Abstract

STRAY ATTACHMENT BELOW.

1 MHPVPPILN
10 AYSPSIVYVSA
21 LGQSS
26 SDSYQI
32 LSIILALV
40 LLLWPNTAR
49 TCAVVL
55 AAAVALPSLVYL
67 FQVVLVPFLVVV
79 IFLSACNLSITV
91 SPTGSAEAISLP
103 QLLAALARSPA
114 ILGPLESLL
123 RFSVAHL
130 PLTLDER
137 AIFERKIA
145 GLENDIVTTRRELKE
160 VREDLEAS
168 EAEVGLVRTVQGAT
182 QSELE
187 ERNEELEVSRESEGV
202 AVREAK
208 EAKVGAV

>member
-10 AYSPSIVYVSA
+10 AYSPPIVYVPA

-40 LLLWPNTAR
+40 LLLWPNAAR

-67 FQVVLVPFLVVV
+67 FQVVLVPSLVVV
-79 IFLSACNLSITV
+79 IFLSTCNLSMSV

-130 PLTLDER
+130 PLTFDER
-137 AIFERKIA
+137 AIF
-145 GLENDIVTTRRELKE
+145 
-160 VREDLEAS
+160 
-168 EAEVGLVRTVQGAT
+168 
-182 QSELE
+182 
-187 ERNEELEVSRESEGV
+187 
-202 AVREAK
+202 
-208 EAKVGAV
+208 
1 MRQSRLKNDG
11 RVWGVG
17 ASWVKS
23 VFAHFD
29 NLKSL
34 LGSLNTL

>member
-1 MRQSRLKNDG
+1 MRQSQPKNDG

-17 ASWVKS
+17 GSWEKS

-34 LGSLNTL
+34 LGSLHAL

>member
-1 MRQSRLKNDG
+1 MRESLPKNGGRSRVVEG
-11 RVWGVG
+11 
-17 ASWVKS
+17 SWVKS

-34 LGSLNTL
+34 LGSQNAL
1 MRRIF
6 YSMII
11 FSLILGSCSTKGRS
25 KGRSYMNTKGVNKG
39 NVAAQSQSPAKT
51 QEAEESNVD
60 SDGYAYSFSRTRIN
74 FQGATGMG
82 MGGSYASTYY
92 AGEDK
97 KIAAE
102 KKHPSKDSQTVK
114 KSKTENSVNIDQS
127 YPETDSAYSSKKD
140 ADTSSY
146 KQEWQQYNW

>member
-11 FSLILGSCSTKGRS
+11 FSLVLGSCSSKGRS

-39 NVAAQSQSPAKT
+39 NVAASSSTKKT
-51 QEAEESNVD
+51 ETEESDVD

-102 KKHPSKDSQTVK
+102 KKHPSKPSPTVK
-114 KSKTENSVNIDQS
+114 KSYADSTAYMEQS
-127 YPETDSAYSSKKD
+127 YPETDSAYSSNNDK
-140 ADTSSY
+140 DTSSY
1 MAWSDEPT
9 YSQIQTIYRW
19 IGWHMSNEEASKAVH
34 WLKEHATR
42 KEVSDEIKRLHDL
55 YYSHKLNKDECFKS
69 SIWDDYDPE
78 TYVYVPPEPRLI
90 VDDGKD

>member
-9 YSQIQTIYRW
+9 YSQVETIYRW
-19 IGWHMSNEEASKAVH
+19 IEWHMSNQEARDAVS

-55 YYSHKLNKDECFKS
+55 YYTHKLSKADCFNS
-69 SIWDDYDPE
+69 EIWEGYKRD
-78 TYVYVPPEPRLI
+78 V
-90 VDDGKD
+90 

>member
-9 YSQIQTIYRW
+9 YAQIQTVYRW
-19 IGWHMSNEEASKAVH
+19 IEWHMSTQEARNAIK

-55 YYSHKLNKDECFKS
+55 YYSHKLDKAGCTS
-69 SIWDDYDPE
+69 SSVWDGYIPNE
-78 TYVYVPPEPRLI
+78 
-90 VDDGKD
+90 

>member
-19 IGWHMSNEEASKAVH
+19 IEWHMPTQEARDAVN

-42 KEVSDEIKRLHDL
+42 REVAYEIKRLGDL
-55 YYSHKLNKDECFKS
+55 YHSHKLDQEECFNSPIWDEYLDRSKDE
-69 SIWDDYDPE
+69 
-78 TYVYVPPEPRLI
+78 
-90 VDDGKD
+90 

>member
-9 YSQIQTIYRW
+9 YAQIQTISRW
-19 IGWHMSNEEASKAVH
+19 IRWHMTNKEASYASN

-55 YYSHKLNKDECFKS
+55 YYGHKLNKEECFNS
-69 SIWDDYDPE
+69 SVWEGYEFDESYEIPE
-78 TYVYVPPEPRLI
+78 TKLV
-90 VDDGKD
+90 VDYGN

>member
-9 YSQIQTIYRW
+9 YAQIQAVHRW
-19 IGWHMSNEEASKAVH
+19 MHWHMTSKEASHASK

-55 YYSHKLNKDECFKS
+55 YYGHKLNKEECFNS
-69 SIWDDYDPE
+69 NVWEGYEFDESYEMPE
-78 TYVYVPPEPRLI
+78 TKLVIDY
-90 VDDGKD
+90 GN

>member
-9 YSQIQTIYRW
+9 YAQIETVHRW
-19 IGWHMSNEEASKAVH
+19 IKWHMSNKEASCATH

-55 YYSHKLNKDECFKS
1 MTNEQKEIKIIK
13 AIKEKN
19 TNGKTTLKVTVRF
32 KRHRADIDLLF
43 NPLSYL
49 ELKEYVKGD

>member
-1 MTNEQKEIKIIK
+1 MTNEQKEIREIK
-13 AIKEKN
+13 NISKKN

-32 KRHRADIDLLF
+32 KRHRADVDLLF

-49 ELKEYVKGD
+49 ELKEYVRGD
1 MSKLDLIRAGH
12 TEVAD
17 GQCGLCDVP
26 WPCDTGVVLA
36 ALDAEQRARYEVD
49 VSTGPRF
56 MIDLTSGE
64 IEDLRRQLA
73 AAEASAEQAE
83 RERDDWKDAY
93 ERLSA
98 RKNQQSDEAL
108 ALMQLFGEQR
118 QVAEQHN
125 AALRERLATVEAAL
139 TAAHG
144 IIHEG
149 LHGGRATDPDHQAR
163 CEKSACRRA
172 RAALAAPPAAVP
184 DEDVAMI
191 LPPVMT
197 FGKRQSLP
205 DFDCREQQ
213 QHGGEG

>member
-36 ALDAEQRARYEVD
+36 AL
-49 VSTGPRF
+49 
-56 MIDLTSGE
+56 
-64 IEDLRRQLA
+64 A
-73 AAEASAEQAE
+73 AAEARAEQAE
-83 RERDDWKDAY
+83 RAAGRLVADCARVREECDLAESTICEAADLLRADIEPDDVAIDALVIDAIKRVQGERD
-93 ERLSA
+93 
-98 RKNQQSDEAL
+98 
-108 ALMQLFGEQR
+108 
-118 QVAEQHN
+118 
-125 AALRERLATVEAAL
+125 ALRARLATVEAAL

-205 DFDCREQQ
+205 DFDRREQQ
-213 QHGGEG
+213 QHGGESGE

Ill‐posed seismic inverse problems are often solved using Tikhonov‐type regularization, that is, incorporation of damping and smoothing to obtain stable results. This typically results in overly smooth models, poor amplitude resolution, and a difficult choice between plausible models. Recognizing that the average of parameters can be better constrained than individual parameters, we propose a seismic tomography method that stabilizes the inverse problem by projecting the original high‐dimension model space onto random low‐dimension subspaces and then infers the high‐dimensional solution from combinations of such subspaces. The subspaces are formed by functions constant in Poisson Voronoi cells, which can be viewed as the mean of parameters near a certain location. The low‐dimensional problems are better constrained, and image reconstruction of the subspaces does not require explicit regularization. Moreover, the low‐dimension subspaces can be recovered by subsets of the whole dataset, which increases efficiency and offers opportunities to mitigate uneven sampling of the model space. The final (high‐dimension) model is then obtained from the low‐dimension images in different subspaces either by solving another normal equation or simply by averaging the low‐dimension images. Importantly, model uncertainty can be obtained directly from images in different subspaces. Synthetic tests show that our method outperforms conventional methods both in terms of geometry and amplitude recovery. The application to southern California plate boundary region also validates the robustness of our method by imaging geologically consistent features as well as strong along‐strike variations of San Jacinto fault that are not clearly seen using conventional methods.

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